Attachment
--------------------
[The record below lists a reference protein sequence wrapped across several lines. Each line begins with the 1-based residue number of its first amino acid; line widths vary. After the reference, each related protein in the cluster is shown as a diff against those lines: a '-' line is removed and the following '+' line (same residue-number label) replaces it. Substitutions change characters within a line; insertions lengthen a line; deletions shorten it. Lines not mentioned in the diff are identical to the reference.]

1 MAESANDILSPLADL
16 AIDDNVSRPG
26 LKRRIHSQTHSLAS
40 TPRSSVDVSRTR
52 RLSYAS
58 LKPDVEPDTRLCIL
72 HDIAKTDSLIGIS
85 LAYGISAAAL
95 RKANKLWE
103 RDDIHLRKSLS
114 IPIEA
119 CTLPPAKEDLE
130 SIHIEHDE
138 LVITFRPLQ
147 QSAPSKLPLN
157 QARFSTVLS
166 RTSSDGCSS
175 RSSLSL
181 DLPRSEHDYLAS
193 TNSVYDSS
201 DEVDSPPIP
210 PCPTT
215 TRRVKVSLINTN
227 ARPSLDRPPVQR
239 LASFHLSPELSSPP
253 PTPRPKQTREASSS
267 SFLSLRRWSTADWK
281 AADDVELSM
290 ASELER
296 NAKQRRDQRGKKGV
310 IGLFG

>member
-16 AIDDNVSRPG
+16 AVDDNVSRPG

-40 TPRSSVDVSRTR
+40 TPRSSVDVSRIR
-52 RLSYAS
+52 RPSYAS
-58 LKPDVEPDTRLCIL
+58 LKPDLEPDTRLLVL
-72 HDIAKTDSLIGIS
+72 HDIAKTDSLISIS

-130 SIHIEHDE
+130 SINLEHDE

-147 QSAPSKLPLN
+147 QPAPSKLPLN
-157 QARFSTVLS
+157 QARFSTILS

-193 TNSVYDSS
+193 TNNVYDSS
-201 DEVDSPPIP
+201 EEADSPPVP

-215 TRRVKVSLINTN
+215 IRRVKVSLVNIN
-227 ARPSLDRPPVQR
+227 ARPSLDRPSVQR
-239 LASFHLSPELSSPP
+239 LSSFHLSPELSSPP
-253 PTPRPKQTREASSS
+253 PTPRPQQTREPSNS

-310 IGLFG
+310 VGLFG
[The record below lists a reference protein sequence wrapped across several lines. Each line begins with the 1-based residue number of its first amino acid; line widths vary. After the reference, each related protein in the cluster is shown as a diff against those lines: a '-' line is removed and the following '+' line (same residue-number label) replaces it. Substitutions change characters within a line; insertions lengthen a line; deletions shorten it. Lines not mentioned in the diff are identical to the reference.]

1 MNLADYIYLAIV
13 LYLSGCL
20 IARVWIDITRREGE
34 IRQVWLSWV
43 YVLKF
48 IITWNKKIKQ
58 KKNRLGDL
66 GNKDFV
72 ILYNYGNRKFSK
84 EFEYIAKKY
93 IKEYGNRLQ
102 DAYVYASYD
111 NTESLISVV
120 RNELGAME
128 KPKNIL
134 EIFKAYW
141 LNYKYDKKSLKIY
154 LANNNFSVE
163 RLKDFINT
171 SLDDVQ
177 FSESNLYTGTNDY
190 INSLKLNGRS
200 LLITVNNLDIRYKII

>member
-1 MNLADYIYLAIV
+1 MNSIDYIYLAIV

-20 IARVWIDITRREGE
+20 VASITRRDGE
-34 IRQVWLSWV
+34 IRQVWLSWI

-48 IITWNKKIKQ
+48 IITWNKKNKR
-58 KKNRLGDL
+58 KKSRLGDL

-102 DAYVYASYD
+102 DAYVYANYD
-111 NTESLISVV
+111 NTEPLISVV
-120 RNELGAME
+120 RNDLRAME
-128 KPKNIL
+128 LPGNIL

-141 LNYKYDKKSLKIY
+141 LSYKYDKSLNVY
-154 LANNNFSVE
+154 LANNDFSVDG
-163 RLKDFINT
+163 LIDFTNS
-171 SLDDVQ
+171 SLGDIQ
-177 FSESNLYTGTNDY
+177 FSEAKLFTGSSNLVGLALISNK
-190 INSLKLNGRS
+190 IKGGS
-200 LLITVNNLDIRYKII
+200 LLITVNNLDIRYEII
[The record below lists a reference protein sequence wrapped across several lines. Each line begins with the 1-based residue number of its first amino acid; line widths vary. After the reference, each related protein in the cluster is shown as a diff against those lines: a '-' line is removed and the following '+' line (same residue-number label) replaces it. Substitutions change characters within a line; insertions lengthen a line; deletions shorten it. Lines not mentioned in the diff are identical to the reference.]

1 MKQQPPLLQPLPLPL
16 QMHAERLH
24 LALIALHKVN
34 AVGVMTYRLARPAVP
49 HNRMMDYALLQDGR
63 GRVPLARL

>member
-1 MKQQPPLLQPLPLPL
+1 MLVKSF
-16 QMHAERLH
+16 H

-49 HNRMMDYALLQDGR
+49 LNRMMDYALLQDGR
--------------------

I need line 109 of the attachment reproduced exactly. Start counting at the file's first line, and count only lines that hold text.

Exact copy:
-154 LANNNFSVE